Author Topic: Cryptocurrencies  (Read 7963 times)

yossarian22c

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Re: Cryptocurrencies
« Reply #50 on: June 12, 2022, 11:13:47 PM »
BTC is crashing hard - 25,511 as of a short while ago. Down about 4500, since Friday.

The super bowl commercials were the beginning of the end. Last bit of the public to buy in. No more money coming in and it’s going to tank.

cherrypoptart

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Re: Cryptocurrencies
« Reply #51 on: June 13, 2022, 10:02:23 AM »
Even the "I'm George, we're all George" guy is finally calling it.

I wouldn't link to him if he was still filled with his bull around the corner hopium but since it seems like he's finally capitulating, in his way, I feel it's safe. It feels a lot worse to recommend that someone buy something like crypto and then have it crash and you lost them a lot of their money than it does to warn them about the dangers and maybe dissuade them from buying because even if it does eventually go back up it doesn't feel like you lost them any money that way, just maybe kept them from gambling even if they might have gotten lucky and won. And if they buy anyway against all the warnings hopefully at least they don't buy with leverage so they can hold long term and don't get liquidated in a squeeze.

https://www.youtube.com/watch?v=WsvfII4pzOw

"CELSIUS NETWORK STOPS ALL WITHDRAWS...BANK RUN HAPPENING?"

Celsius network may have had a hand in the Terra Luna collapse.

https://www.youtube.com/watch?v=M4sS4itAf-k

"BITCOIN HOLDERS...IS IT TIME TO CASH OUT?"

----------------------------------------------------------------

His answer was no, he's not cashing out and he'll just continue to dca into it and hold long term but even the fact that he's asking the question is something for him. It means things the situation looks extremely painful.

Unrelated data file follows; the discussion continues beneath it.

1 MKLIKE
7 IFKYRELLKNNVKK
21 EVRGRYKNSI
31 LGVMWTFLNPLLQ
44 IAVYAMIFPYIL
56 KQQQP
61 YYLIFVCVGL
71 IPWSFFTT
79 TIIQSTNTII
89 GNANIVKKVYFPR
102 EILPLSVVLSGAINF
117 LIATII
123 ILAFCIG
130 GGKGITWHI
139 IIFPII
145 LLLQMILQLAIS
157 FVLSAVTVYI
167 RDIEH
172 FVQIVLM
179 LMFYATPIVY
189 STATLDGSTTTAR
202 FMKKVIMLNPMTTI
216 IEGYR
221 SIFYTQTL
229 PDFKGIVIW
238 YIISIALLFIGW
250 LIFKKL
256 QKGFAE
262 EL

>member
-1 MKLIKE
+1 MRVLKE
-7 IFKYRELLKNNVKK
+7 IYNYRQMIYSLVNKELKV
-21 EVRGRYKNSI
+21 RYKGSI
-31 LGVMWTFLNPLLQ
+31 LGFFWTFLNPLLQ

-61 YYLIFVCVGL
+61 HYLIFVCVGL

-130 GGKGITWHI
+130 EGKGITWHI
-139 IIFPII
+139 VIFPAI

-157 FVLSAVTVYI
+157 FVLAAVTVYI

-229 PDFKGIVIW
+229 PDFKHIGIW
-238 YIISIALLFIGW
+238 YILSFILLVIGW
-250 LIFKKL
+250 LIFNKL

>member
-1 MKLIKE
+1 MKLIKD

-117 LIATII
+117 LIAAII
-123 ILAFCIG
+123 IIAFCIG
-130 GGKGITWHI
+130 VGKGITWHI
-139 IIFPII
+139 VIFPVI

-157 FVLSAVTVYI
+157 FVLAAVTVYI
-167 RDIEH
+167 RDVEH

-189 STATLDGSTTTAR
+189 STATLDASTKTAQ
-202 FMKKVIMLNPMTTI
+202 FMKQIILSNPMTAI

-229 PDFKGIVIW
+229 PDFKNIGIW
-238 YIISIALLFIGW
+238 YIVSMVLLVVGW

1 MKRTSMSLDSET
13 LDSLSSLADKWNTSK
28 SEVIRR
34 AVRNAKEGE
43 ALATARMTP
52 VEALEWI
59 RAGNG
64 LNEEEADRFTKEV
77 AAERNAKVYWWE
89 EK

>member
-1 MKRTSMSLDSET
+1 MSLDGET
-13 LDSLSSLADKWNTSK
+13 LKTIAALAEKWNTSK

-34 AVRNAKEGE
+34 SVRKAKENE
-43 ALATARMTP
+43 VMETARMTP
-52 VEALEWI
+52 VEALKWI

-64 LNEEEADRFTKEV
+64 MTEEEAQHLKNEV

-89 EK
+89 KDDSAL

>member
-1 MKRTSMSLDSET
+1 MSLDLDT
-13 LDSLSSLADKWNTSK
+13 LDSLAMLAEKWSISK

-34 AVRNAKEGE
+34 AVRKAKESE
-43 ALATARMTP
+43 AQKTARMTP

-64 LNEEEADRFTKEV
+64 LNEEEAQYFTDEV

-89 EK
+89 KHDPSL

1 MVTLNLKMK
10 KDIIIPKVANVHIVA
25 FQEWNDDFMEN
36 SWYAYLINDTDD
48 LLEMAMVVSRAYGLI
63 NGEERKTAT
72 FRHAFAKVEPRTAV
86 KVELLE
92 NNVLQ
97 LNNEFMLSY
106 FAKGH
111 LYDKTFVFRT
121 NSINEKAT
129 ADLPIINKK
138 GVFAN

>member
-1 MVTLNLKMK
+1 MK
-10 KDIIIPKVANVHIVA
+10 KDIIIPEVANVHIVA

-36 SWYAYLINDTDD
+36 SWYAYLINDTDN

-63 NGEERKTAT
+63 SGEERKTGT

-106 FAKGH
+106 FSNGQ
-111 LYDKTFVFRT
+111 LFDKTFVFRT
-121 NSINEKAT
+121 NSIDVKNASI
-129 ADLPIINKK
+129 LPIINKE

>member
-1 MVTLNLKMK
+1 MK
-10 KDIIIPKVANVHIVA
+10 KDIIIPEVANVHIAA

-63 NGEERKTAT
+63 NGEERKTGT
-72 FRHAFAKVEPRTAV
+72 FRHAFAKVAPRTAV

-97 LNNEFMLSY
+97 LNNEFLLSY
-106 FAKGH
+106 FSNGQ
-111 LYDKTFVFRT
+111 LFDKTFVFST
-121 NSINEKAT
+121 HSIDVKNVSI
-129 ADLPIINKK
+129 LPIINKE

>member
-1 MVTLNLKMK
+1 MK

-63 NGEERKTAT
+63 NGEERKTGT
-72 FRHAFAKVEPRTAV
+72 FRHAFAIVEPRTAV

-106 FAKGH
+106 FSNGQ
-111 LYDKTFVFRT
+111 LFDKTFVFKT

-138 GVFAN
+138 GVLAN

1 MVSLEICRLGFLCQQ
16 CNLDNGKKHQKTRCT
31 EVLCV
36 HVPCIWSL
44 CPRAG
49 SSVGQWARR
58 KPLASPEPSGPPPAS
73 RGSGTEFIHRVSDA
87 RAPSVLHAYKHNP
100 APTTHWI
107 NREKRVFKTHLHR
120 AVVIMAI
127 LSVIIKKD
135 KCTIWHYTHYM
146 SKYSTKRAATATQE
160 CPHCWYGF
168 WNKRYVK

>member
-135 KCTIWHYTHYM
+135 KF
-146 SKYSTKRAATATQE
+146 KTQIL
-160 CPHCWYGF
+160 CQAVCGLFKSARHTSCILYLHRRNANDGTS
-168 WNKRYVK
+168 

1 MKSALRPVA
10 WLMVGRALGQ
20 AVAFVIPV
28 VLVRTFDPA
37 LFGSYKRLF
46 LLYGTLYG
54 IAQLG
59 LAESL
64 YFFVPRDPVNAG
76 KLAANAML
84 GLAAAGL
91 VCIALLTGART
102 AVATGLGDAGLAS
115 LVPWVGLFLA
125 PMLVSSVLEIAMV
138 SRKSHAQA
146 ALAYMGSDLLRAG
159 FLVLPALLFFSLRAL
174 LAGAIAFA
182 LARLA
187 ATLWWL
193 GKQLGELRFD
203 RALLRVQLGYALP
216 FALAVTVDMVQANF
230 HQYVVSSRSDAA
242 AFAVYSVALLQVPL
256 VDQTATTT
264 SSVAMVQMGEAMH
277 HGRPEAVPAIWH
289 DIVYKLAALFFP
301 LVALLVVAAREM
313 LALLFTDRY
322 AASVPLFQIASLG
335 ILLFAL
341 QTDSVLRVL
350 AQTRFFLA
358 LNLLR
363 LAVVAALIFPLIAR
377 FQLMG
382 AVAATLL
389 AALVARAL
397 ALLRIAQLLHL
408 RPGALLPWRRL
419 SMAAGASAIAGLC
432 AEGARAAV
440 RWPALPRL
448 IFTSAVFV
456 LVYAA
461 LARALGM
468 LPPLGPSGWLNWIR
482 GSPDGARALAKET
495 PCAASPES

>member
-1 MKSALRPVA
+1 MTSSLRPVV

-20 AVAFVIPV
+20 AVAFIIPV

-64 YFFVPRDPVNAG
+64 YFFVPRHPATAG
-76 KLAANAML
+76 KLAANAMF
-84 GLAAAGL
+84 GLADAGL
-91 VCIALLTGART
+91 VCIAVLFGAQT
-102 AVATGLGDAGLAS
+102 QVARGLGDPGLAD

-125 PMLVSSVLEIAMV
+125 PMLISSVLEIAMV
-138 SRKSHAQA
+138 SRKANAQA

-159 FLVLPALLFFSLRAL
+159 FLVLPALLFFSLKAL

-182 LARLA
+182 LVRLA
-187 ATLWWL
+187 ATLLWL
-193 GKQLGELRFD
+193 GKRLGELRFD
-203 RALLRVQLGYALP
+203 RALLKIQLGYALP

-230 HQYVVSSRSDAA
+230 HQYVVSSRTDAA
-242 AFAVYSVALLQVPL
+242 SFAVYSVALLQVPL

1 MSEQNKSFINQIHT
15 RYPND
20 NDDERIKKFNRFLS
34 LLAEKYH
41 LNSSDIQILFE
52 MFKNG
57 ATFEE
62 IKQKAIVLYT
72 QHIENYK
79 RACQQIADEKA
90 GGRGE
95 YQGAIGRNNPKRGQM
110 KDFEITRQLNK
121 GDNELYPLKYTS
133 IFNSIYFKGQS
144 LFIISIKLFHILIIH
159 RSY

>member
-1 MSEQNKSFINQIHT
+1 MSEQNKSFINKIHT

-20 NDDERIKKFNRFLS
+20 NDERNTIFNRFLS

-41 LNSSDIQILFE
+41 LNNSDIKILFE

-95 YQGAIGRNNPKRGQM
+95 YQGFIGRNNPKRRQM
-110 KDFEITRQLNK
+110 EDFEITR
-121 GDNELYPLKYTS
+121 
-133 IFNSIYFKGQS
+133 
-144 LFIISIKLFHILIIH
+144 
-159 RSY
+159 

Yup, dire indeed. Stocks are also falling terribly so there goes the idea that crypto would be some kind of safe haven or hedge against inflation and the stock market. Everyone is running for the hills.

Some might say that now is the time to buy. Not me though. I'm as scared as the rest of them of trying to catch a falling knife or a dead bouncing cat. On the other hand, I would never short either as that's another recipe for disaster. There may eventually come a time to buy back in though.

On the other hand, if people are hodling you don't want to be the guy who convinces them to sell because sure enough it seems like that point will be the low and right after that it bounces. I guess the take away is it's okay to talk about the markets but never give investment advice.


But one bit of investment advice I heard is that a successful investor always buys too late and sells too early, basically don't expect to hit the highs or lows and if you walk away with more than what you started you're doing well.


Fenring

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Re: Cryptocurrencies
« Reply #52 on: June 13, 2022, 11:37:32 AM »
cherry, do you still think the collapse of the other crypto we were discussing earlier should be blamed in certain individuals, or is it more apparent now that anytime you have something with no connection to real world values the price is simply arbitrary? The fact that crypto was disconnent from real resources was supposed to be a perk, but in my view that perk was a flaw rather than a good feature. But now even that IMO disagreeable feature is proven to be bunk, since real world monetary policy is causing crypto to crack. It's almost as if people were being blatantly dishonest about crypto being disconnected from the markets and from typical speculator gambling mentality.

cherrypoptart

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Re: Cryptocurrencies
« Reply #53 on: June 13, 2022, 12:07:46 PM »
It's a question of trust really, the same as with fiat currencies.

Right now, the trust is gone, more so for crypto than for fiat but to some significant extent with fiat too.

I don't think it was all doomed to failure. There are flaws in the system(s) but it wasn't inevitable that those would lead to the catastrophic failure that we saw and see. It took a series of unfortunate events and if those hadn't happened it could have worked out much differently. But it didn't.